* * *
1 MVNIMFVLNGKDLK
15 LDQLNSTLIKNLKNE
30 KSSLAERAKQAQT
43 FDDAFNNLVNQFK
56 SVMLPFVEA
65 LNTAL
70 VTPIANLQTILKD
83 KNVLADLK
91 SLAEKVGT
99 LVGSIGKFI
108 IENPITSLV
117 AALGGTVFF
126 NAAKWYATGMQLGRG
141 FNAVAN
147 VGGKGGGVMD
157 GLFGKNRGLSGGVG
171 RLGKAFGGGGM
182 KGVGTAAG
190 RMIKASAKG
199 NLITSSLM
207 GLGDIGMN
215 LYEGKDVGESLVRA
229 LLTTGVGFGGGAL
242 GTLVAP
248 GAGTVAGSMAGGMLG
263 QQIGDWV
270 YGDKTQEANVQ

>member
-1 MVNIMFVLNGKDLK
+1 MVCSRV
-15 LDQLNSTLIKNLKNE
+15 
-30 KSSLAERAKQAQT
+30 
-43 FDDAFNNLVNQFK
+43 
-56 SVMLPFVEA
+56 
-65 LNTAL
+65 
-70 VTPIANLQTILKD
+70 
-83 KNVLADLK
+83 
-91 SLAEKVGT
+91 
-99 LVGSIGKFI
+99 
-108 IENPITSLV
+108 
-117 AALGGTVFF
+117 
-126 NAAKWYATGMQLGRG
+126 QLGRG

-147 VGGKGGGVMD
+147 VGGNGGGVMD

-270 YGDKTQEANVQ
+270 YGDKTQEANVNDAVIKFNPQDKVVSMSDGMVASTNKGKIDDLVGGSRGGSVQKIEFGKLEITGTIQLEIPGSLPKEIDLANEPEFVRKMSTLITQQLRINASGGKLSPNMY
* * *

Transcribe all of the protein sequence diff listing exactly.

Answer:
1 MVNIMFVLNGKDLK
15 LDQLNSTLIKNLKNE
30 KSSLAERAKQAQT
43 FDDAFNNLVNQFK
56 SVMLPFVEA
65 LNTAL
70 VTPIANLQTILKD
83 KNVLADLK
91 SLAEKVGT
99 LVGSIGKFI
108 IENPITSLV
117 AALGGTVFF
126 NAAKWYATGMQLGRG
141 FNAVAN
147 VGGKGGGVMD
157 GLFGKNRGLSGGVG
171 RLGKAFGGGGM
182 KGVGTAAG
190 RMIKASAKG
199 NLITSSLM
207 GLGDIGMN
215 LYEGKDVGESLVRA
229 LLTTGVGFGGGAL
242 GTLVAP
248 GAGTVAGSMAGGMLG
263 QQIGDWV
270 YGDKTQEANVQ

>member
-1 MVNIMFVLNGKDLK
+1 MVCSRV
-15 LDQLNSTLIKNLKNE
+15 
-30 KSSLAERAKQAQT
+30 
-43 FDDAFNNLVNQFK
+43 
-56 SVMLPFVEA
+56 
-65 LNTAL
+65 
-70 VTPIANLQTILKD
+70 
-83 KNVLADLK
+83 
-91 SLAEKVGT
+91 
-99 LVGSIGKFI
+99 
-108 IENPITSLV
+108 
-117 AALGGTVFF
+117 
-126 NAAKWYATGMQLGRG
+126 QLGRG

-147 VGGKGGGVMD
+147 VGGNGGGVMD

-270 YGDKTQEANVQ
+270 YGDKTQEANVNDAVIKFNPQDKVVSMSDGMVASTNKGKIDDLVGGSRGGSVQKIEFGKLEITGTIQLEIPGSLPKEIDLANEPEFVRKMSTLITQQLRINASGGKLSPNMY